Initially, the drive spring 130 moves the drive sleeve 131, the drive sleeve 131 moves the first drive element 132, and the first drive element 132 moves the second drive element 134. In either case, these are due to the action through the flexible latch arms 132a, 134a, 134b. Second drive element 134 moves to move syringe body 116 and syringe carrier 127 against the action of return spring 126 by static friction and hydrostatic forces acting through a drug (not shown). The return spring 126 is compressed and the hypodermic needle 118 emerges from the outlet hole 128 in the housing 112. This continues until the return spring 126 reaches the bottom or the syringe body 116 hits some other obstacle (not shown) that prevents its movement. The static friction between the second drive element 134 and the syringe body 116 and the hydrostatic force acting through the drug to be administered (not shown) are sufficient to generate sufficient drive force generated by the drive spring 130. At this point, the second drive element 134 begins to move within the syringe body 116 and the drug (not shown) begins to be released because it is not sufficient to resist. However, the dynamic friction between the second drive element 134 and the syringe body 116 and the hydrostatic force acting through the drug to be administered (not shown) keeps the return spring 126 in its compressed state. The hypodermic needle 118 remains extended.

  The first drive element 132 and the second drive element 134 are coupled before the second drive element 134 reaches the end of movement within the syringe body 116 and, therefore, before the contents of the syringe are fully released. The flexible latch arms 134 a, 134 b are connected to a constriction 137 provided on a latch actuator element 137 a fixed to the end of the syringe carrier 127. The constriction 137 is assisted by an inclined surface on the constriction 137 to move the flexible latch arms 134a, 134b inwardly from the position shown in FIG. 2c and the flexible latch arms 134a, 134b are no longer first. The drive element 132 is moved to a position where it is not connected to the second drive element 134. Once this occurs, the first drive element 132 no longer acts on the second drive element 134 and the first drive element 132 can move relative to the second drive element 134.

  Since the damping fluid is contained within a reservoir (not shown) defined between the end of the first drive element 132 and the blind bore 146 of the second drive element 134, the first drive element 132. As the first drive element 132 moves relative to the second drive element 134 as is acted upon by the drive spring 130, the volume of the reservoir tends to decrease. When the reservoir collapses, the damping fluid is forced into the collection chamber 141 through the vent 144. Thus, once the flexible latch arms 134a, 134b are released, the force exerted by the drive spring 130 acts on the damping fluid, causing the damping fluid to flow through the tightness formed by the vent 144, It also acts hydrostatically through the fluid and through friction between the first drive element 132 and the second drive element 134 and thus by the second drive element 134. The loss associated with the flow of damping fluid does not significantly reduce the force acting on the syringe body. Accordingly, the return spring 126 remains compressed and the hypodermic needle remains extended.

  After some time, the second drive element 134 completes movement within the syringe body 116 and cannot travel further. At this point, the contents of the syringe 114 are completely released, and the force exerted by the drive spring 130 keeps the second drive element 134 in its terminal position and also causes the damping fluid to vent. 144 continues to flow and continues to move the first drive element 132.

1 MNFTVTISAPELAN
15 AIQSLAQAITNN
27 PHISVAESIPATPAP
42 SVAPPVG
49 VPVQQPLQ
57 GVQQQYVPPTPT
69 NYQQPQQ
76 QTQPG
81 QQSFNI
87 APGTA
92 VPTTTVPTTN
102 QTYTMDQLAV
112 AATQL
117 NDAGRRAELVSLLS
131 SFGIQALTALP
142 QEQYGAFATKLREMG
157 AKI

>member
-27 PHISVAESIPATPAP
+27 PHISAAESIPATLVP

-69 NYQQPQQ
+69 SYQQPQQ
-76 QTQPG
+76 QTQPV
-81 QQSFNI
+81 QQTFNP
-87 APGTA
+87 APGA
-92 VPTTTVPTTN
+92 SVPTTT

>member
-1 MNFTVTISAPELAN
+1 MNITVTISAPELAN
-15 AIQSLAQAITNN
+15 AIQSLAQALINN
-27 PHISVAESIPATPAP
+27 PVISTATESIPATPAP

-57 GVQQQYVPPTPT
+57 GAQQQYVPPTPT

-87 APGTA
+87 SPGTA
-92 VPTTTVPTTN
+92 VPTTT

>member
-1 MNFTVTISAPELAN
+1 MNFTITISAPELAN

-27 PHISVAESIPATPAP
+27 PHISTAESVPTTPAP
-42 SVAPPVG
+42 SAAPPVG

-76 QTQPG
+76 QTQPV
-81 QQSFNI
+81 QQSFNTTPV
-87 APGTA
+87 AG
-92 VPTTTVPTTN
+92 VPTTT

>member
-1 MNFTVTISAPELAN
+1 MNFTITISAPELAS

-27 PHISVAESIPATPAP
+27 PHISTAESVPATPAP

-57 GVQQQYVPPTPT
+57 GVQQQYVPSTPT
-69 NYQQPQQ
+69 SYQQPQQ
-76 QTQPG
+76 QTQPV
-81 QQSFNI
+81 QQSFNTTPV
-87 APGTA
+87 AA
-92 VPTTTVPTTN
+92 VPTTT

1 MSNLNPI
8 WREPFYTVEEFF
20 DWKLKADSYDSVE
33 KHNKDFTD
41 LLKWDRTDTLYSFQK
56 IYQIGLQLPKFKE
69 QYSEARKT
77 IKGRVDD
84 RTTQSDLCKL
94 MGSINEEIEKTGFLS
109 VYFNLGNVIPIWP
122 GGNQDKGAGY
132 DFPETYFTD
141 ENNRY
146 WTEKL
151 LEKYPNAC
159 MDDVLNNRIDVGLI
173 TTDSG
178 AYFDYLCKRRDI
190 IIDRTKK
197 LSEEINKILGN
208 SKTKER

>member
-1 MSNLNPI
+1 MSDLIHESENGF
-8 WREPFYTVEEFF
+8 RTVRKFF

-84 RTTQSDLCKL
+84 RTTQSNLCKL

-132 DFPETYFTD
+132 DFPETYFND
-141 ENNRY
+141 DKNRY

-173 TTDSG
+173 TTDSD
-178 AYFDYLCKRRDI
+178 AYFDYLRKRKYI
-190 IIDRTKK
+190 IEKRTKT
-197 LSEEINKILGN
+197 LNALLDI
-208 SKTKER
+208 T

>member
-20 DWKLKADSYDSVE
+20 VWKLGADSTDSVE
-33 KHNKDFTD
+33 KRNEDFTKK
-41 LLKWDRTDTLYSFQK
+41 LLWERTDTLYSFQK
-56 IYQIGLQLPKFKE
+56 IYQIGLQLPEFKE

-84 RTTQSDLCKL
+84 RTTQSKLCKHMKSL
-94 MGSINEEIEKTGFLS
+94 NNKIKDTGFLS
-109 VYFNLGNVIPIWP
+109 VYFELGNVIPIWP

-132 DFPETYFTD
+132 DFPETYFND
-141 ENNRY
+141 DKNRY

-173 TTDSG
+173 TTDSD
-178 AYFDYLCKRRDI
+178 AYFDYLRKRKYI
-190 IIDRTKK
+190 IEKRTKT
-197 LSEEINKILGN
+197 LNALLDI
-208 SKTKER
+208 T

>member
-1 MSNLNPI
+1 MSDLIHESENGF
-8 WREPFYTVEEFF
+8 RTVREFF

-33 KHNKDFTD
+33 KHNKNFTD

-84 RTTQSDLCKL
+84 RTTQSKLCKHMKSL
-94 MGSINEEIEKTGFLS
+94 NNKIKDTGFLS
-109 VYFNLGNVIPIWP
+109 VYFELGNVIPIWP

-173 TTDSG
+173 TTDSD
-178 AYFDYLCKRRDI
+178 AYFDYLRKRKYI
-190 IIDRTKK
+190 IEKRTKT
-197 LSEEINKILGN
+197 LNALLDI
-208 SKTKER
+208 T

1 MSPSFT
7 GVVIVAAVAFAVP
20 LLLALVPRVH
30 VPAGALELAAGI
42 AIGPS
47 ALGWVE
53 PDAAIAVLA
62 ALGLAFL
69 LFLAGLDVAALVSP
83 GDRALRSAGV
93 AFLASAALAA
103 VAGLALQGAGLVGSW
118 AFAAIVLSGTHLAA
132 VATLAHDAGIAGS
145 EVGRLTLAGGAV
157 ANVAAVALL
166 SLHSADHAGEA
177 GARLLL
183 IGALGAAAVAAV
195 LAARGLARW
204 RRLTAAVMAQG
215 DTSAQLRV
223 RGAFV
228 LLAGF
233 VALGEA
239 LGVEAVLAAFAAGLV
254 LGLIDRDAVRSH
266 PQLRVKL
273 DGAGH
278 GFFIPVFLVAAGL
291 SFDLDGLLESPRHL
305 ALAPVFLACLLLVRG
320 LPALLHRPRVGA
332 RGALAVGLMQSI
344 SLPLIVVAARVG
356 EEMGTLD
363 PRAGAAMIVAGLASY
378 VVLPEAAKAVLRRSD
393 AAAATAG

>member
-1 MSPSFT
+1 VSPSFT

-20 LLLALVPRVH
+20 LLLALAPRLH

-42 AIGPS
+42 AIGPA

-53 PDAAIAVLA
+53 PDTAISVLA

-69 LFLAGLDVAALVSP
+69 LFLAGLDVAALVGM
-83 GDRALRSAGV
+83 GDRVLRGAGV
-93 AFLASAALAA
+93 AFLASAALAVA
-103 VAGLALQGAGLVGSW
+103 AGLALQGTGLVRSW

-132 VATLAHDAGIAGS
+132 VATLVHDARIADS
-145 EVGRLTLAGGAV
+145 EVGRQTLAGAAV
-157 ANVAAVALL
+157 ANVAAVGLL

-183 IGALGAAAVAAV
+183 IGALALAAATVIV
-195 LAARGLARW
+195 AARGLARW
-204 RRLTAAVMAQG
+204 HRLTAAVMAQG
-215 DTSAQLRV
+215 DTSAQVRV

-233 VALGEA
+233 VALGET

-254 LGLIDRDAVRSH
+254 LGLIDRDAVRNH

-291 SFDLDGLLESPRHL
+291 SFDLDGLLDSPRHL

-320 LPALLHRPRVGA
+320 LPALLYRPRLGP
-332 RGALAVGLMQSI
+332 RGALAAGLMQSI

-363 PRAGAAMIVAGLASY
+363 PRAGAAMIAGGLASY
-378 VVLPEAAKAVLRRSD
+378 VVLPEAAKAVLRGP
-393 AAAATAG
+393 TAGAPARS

The flexible latch arm 132a that couples the drive sleeve 131 with the first drive element 132 reaches another constriction (not shown) inside the housing 112 before the fluid reservoir is emptied. This constriction part, with the aid of the inclined surface of the constriction part, causes the flexible latch arm 132a to be inward from the position shown, and the flexible latch arm 132a no longer couples the drive sleeve 131 to the first drive element 132. Move to a position where it does not. Once this occurs, the drive sleeve 131 no longer acts on the first drive element 132 and moves them relative to each other. Of course, at this point, the force generated by the drive spring 130 is no longer transmitted to the syringe 114, so that the syringe 114 is released and the only force acting on the syringe is the return force from the return spring 126. It will be. Therefore, syringe 114 now returns to its retracted position, completing the infusion cycle.

  Of course, this occurs only when the cap 111 is removed from the end of the housing 112. The end of the syringe is sealed with a protective cover 123. A central boss 121 of the cap 111 that fits within the sleeve 119 when the cap 111 is installed on the housing 112 includes a retainer element 125 secured within the boss 121. The retainer element 125 includes a resilient protrusion 125 a that is directed away from the outlet hole 128. These elastic protrusions 125a are deformed when the cap 111 is inserted on the housing 112 on the needle shield or the rubber protective cover 123. The protrusion 125a then grips the protective cover 123 so that the end of the protrusion is slightly embedded in the protective cover 123, which may be made of rubber. This means that when the cap 111 is pulled out of the housing 112, the protective cover 123 is pulled away from the syringe 114 together with the cap 111.

  FIG. 2a also shows the locking mechanism 170 formed integrally with the case tip 112a, and FIG. 3 shows how the locking mechanism 170 is integrated with the injection device 110 of the present invention.